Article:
Monday, July 2, 2012
It's July of 1984, and I can't remember if I read Amazing Spider-Man #257. I had to have read a Puma story at some point, because when he appeared in an annual during Peter and Mary Jane's honeymoon, I was all "Hey, the Puma!" Then I didn't buy the annual, possibly because this issue was so memorable.
I did buy Micronauts:The New Voyages #1. It had a spiffy Michael Golden cover, and interiors by Kelley Jones from back when he had a Golden influence, plus Bruce Patterson inking. It was a sci-fi series spun off from a toy tie-in, yet writer Peter B. Gillis took it seriously. There was some leftover continuity I could have done without as a new reader, and I was freaked out by Jones' graphic rendering of a team member losing a body part in a totally random accident (not at all what one expected from a mainstream comic in 1984.) The book was more mature than I was, but it was interesting, and I would sample it from time to time. Still, it was largely Star Wars married to a pastiche of every other space flick shown over the previous decade.
I didn't buy a single issue of ManTech Robot Warriors, but I think I had a figure and saw an ad in that issue of Mighty Crusaders I don't recall reading anymore. Boy, Archie Adventure Series were full of lose.
After skipping a team-up with Iron Man because a) a friend already bought it and b) Iron Man, I bought Marvel Team-Up #146. It was by the same creative team as the Moon Knight issue, and I have the same vague feeling of finding it pleasantly acceptable at the time without committing much to memory. It paired Spider-Man with Nomad, who I sorta kinda liked from Captain America, and pitted them against a villain who could disintegrate with a touch. He had issues connecting, of course, and I think he ended up turning himself to dust or something. Speaking of which, I had a knack for reading team-up books right before their cancellation, and didn't buy another one of these through to its final 150th issue.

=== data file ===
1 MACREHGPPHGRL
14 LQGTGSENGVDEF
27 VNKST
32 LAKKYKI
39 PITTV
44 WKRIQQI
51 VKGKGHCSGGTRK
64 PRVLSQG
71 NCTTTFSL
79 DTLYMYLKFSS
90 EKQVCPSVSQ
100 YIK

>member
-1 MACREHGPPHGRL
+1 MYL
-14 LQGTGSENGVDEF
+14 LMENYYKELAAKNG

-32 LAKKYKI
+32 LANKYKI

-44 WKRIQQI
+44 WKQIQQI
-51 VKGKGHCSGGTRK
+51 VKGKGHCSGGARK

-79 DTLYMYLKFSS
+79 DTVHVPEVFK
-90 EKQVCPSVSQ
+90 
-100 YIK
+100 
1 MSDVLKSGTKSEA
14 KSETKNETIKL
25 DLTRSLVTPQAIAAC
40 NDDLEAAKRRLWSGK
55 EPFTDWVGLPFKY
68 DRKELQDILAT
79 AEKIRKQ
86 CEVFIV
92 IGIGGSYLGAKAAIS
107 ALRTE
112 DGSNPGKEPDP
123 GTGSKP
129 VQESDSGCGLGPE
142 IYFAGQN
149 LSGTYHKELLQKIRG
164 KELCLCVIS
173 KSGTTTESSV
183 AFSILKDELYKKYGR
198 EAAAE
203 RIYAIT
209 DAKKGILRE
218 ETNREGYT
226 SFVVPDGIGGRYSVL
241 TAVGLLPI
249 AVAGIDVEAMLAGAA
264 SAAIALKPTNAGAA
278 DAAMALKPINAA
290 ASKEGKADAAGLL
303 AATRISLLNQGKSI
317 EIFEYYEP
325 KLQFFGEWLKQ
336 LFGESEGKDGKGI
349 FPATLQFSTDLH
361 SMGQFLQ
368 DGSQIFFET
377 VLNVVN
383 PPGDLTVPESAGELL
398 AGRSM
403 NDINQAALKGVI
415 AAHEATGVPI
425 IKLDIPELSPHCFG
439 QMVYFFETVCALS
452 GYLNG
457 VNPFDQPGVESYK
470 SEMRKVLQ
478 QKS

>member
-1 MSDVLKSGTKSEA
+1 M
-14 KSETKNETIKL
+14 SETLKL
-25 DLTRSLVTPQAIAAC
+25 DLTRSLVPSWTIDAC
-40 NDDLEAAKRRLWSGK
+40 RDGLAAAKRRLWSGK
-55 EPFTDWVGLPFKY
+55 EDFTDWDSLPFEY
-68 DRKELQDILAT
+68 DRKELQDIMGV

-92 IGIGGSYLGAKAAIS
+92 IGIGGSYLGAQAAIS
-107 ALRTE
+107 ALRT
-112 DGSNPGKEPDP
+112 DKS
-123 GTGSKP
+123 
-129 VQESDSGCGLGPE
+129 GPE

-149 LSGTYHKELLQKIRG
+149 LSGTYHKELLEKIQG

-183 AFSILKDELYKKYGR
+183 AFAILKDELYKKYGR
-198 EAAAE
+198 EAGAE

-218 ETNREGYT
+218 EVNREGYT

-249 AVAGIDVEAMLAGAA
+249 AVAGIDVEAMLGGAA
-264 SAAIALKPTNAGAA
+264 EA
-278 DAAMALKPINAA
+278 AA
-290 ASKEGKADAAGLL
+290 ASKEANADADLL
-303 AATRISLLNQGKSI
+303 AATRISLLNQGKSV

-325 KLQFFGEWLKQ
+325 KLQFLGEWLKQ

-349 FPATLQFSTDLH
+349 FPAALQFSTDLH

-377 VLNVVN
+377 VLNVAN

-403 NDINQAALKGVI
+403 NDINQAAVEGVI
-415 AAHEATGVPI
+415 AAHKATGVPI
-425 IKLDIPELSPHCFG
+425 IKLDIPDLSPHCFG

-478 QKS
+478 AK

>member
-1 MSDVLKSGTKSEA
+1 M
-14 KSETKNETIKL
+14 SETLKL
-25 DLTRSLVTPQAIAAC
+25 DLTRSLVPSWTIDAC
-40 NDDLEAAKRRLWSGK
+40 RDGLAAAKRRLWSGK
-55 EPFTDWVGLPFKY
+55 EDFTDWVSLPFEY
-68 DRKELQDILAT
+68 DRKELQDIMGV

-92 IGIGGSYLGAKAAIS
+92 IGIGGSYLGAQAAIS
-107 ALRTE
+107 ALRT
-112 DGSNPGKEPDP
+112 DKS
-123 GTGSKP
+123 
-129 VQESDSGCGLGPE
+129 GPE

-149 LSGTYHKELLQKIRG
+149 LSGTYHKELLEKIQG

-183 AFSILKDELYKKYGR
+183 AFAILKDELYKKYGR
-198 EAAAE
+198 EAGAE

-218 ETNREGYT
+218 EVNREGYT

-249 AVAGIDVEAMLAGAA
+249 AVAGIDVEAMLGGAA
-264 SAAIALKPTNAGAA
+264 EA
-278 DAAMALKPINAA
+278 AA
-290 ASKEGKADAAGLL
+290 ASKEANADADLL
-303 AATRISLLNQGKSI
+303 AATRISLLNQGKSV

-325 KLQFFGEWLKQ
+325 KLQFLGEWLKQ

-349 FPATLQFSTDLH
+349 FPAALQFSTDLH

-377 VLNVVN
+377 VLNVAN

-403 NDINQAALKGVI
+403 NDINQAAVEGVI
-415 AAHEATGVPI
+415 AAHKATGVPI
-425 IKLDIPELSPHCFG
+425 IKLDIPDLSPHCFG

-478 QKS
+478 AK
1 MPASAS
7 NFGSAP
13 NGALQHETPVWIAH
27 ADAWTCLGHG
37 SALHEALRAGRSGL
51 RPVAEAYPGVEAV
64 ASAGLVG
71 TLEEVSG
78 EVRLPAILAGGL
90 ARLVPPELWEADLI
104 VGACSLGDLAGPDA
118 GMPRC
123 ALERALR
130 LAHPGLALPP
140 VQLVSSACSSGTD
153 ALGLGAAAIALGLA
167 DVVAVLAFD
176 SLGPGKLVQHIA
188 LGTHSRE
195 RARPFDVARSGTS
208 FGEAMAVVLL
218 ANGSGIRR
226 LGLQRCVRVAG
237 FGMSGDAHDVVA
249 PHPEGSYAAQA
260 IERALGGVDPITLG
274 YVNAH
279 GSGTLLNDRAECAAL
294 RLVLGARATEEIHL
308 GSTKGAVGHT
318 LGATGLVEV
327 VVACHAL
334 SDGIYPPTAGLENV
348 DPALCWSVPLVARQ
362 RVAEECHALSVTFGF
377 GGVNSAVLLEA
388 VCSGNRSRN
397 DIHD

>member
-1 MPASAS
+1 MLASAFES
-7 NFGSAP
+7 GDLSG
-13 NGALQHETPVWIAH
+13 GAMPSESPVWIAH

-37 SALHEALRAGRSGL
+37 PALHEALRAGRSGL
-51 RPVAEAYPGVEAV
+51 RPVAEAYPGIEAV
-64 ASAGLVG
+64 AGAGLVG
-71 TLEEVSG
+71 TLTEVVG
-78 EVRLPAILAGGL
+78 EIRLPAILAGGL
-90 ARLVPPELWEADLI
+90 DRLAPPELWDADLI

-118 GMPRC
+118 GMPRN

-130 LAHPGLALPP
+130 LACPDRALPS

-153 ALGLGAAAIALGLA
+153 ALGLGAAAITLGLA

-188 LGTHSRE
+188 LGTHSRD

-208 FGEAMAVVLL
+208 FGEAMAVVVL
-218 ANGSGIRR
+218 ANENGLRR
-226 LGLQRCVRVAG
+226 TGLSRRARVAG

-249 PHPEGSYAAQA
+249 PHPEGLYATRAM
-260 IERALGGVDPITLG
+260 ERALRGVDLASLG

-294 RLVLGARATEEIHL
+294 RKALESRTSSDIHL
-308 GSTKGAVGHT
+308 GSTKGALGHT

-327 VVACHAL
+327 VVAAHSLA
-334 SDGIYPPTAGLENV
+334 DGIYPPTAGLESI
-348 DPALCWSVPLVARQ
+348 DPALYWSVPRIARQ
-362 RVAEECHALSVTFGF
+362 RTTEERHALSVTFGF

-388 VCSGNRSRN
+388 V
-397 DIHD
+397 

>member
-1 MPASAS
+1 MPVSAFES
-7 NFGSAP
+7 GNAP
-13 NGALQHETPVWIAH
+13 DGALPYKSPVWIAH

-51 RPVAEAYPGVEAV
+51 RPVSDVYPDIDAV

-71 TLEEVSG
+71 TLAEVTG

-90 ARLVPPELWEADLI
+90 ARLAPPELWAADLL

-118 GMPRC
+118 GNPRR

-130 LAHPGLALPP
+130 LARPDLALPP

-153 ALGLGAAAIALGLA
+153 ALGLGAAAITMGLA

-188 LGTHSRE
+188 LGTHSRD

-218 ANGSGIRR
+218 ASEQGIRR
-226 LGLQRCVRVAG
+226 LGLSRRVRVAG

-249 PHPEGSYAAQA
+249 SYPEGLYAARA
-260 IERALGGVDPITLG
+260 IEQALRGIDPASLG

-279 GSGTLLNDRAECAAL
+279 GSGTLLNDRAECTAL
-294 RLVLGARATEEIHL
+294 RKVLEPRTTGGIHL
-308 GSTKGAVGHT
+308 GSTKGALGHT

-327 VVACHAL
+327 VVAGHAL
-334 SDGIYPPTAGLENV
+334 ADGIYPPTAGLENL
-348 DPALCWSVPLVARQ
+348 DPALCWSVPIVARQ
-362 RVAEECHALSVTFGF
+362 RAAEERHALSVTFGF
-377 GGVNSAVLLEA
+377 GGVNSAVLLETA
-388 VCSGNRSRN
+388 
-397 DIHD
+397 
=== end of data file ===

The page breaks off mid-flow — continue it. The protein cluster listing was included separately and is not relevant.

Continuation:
All right, Blue Devil #5 featured Zatanna and a rematch with the demon Nebiros! Great art, fun story, and holds up to this day. ¡Viva Nebiros!
Marvel Super-Heroes Secret Wars #7 had a fake-out Wasp death that I thought mattered in some way at the time. Honestly though, this was the first series I collected new on a monthly basis, but I only read any given issue once or twice and it's all a jumble in my mind.
Jarvis the Wizard made an offer on a box of Cookie Crisp cereal to send me a free Marvel comic with proof of purchase. I didn't understand how that worked, so when I saw a bunch of books pictured on the box, I thought those were the issues I had to choose from. I wished I'd order X-Men, but I went for the debut of the black Spider-Man costume, and got Amazing Spider-Man #258 instead. "The Sinister Secret of Spider-Man's New Costume" wasn't too far removed from what I wanted, but it ended with a barefoot Peter Parker wearing an old Fantastic Four costume and a paper bag over his head. I didn't really see it as humorous so much as embarrassing, even after that jerk Johnny Storm taped a "Kick Me" sign to Parker's back. "Spidey-Sense... gots nothin'." The creative team of Tom DeFalco and Ron Frenz never wowed me, either.
The Fly #9 means another wretched, forgettable Archie Adventure Series. I probably did receive this until 1986 or so. If I recall correctly, this was given to me by my stepsister as a Christmas gift, along with a Matt Wagner Demon issue and a bunch of regular Archie comics clearly not bought with me in mind. Nothing undersells affection quite like latter-day Dick Ayers.